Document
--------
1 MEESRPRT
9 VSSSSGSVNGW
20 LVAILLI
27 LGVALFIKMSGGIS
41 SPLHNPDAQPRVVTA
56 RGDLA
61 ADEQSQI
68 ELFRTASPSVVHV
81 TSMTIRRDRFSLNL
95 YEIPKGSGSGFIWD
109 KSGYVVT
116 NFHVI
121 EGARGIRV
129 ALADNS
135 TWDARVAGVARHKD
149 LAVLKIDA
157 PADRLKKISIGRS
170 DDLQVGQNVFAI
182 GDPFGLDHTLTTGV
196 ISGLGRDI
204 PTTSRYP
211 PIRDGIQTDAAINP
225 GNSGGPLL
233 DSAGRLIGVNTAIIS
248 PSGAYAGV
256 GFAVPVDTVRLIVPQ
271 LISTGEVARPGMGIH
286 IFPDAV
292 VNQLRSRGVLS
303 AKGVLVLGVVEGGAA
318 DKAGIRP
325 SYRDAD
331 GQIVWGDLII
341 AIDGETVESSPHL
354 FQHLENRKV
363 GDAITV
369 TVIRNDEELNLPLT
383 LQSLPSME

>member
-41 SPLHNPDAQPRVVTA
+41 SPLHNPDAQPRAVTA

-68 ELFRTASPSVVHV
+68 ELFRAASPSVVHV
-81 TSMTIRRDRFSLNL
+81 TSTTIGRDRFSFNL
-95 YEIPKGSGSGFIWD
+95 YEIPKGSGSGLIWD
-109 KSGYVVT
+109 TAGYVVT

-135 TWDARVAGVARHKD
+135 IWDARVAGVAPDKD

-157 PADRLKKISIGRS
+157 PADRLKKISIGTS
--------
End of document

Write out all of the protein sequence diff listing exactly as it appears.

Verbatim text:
1 MEESRPRT
9 VSSSSGSVNGW
20 LVAILLI
27 LGVALFIKMSGGIS
41 SPLHNPDAQPRVVTA
56 RGDLA
61 ADEQSQI
68 ELFRTASPSVVHV
81 TSMTIRRDRFSLNL
95 YEIPKGSGSGFIWD
109 KSGYVVT
116 NFHVI
121 EGARGIRV
129 ALADNS
135 TWDARVAGVARHKD
149 LAVLKIDA
157 PADRLKKISIGRS
170 DDLQVGQNVFAI
182 GDPFGLDHTLTTGV
196 ISGLGRDI
204 PTTSRYP
211 PIRDGIQTDAAINP
225 GNSGGPLL
233 DSAGRLIGVNTAIIS
248 PSGAYAGV
256 GFAVPVDTVRLIVPQ
271 LISTGEVARPGMGIH
286 IFPDAV
292 VNQLRSRGVLS
303 AKGVLVLGVVEGGAA
318 DKAGIRP
325 SYRDAD
331 GQIVWGDLII
341 AIDGETVESSPHL
354 FQHLENRKV
363 GDAITV
369 TVIRNDEELNLPLT
383 LQSLPSME

>member
-41 SPLHNPDAQPRVVTA
+41 SPLHNPDAQPRAVTA

-68 ELFRTASPSVVHV
+68 ELFRAASPSVVHV
-81 TSMTIRRDRFSLNL
+81 TSTTIGRDRFSFNL
-95 YEIPKGSGSGFIWD
+95 YEIPKGSGSGLIWD
-109 KSGYVVT
+109 TAGYVVT

-135 TWDARVAGVARHKD
+135 IWDARVAGVAPDKD

-157 PADRLKKISIGRS
+157 PADRLKKISIGTS